Russia unmoved by West’s diplomacy over Ukraine

Analysis: Moscow persists in security demands that it knows Nato states will refuse

The echoing distance between Russian president Vladimir Putin and French counterpart Emmanuel Macron during their talks in the Kremlin this week symbolised where Moscow and the West stand on the security crisis in eastern Europe.

The Kremlin placed a vast table between the leaders because Macron refused to take a PCR test in Moscow, having tested negative before leaving Paris – a telling sign that there is precious little trust between Russia and France.

“We could not accept that they get their hands on the president’s DNA,” a source in Macron’s entourage told Reuters, after arduous talks that only highlighted the chasm between Putin and the West

“So he goes on for hours rewriting history from 1997 on. He drowns you in these long monologues,” a source in Macron’s team recounted.


“These more than five hours of talks make us realise how different the Putin of today was to the Putin of three years ago,” the source said, while a colleague noted that Macron had previously found Putin to be “less tough and less focused on history” than he was now.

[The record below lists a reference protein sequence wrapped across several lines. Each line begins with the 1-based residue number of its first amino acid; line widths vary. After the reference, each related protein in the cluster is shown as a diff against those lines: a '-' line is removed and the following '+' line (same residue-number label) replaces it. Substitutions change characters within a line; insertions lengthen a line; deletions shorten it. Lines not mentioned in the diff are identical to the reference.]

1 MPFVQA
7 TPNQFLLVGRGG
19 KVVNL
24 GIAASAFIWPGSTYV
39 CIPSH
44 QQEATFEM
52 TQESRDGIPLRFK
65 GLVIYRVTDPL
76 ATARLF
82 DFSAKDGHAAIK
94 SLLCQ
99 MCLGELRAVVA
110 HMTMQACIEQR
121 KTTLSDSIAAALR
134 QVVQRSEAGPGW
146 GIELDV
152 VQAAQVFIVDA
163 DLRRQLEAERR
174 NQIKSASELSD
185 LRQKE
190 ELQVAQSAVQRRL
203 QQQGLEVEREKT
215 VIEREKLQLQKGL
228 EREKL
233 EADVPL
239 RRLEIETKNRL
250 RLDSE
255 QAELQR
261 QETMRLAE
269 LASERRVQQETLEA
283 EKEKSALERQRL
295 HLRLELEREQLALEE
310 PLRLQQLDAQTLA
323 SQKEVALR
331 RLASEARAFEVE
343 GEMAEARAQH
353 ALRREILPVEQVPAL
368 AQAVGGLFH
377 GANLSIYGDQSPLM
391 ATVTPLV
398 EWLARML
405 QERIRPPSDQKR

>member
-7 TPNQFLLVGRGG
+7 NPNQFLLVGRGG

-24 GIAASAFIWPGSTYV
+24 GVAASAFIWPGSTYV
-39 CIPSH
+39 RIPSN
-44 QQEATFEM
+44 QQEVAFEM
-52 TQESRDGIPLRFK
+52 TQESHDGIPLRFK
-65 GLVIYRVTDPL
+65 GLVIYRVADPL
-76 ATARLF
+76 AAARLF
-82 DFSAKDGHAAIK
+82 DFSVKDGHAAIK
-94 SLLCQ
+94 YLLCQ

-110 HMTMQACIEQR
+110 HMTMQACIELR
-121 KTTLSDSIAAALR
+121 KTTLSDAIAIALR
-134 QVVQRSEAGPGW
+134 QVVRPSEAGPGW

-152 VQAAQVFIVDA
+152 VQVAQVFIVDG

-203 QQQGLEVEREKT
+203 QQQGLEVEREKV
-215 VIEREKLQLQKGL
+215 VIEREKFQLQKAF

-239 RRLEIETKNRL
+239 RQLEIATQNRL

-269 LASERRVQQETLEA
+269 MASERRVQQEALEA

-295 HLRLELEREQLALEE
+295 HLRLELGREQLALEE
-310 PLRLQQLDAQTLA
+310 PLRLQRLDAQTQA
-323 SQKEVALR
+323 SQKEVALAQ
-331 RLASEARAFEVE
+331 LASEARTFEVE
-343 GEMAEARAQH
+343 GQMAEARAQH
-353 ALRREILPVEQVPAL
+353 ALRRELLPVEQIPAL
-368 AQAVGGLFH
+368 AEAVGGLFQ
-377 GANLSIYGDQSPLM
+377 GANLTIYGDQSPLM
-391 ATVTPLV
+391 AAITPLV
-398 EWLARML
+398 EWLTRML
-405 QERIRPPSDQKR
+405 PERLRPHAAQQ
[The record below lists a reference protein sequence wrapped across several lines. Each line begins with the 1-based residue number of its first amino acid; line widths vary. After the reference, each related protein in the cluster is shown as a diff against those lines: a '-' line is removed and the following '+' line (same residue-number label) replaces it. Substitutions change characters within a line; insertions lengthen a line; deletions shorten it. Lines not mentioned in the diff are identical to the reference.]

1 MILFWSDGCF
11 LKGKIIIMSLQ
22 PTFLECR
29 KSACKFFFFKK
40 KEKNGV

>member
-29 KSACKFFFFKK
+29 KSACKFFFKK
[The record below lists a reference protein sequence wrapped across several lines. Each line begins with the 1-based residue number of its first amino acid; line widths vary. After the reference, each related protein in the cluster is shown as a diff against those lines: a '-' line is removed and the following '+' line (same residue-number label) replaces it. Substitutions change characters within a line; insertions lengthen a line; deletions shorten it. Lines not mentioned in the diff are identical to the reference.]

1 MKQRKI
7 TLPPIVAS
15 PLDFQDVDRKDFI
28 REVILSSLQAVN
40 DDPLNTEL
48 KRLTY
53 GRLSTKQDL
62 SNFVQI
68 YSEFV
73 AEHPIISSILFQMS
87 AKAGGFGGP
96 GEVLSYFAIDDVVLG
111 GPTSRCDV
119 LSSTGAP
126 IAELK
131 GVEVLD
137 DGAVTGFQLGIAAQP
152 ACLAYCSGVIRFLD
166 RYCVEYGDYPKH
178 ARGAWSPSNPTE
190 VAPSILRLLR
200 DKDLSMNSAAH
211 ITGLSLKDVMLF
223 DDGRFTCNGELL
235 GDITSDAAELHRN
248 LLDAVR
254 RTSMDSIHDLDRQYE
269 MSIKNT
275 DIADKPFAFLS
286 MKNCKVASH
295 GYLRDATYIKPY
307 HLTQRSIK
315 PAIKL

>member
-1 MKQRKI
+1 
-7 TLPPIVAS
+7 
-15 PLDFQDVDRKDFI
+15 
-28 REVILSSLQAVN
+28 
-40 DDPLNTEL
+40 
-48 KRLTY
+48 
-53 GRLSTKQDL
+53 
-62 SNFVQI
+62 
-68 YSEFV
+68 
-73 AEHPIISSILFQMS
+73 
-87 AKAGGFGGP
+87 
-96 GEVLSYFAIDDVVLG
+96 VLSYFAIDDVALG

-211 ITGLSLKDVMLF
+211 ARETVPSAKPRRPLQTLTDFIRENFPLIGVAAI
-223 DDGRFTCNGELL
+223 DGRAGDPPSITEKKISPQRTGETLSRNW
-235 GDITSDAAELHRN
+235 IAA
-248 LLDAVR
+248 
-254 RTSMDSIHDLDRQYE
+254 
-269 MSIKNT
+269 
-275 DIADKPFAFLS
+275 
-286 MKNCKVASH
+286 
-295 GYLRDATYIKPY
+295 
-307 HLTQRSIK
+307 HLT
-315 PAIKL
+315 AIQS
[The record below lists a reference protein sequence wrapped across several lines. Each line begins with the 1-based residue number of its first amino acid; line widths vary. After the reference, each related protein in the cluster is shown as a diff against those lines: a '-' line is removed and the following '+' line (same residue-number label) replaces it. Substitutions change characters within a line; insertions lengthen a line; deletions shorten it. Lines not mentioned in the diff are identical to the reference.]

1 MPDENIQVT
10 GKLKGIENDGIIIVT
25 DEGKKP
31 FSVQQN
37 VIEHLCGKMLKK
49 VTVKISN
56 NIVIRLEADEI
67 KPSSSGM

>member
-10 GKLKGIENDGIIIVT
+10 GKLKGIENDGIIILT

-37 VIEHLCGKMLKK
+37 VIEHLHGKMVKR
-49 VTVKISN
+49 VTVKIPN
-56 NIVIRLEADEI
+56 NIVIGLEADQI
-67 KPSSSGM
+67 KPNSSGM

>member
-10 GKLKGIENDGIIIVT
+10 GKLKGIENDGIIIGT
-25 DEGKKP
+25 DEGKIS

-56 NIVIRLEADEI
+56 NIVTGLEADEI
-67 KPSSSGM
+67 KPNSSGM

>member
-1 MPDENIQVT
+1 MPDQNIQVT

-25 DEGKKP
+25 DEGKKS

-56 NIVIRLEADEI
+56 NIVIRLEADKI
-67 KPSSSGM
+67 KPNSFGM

When the Kremlin shot down a French claim the next day that Putin had vowed not to conduct any new military activity around Ukraine, Macron insisted his Moscow trip had been a success because his host had supposedly pledged not to escalate the current crisis.

Yet the history of Putin's eight-year – and still undeclared – war against Ukraine shows that he would inevitably frame any new attack as a response to escalation by others, whether Nato forces that he portrays as a threat to Russia or Ukrainian troops that he claims are ready to massacre Russian-speakers in the country's eastern Donbas region.

Fruitless talks

A nine-hour meeting on the Donbas conflict between Ukrainian, Russian, German and French government advisers drew another blank on Thursday, when British foreign secretary Liz Truss and Russian counterpart Sergei Lavrov also held prickly and fruitless talks.

Moscow continues to make security demands that it knows Nato states will never meet, and insists the Minsk accords to end the Donbas conflict be implemented in a way that would deeply undermine Ukraine’s sovereignty and almost certainly spark destabilising protests.

All the while, Russia’s unprecedented military build-up around Ukraine continues, and now includes many of the logistical elements needed for a major invasion.

Putin has a range of options, from recognising the independence of militia-held areas of Donbas, to subjecting Ukraine to a long campaign of intense security, economic and political pressure, to a sudden all-out attack.

German chancellor Olaf Scholz will take up the West's diplomatic baton next week on visits to Kyiv and Moscow without knowing whether to treat this race to avert disaster as a sprint or a marathon.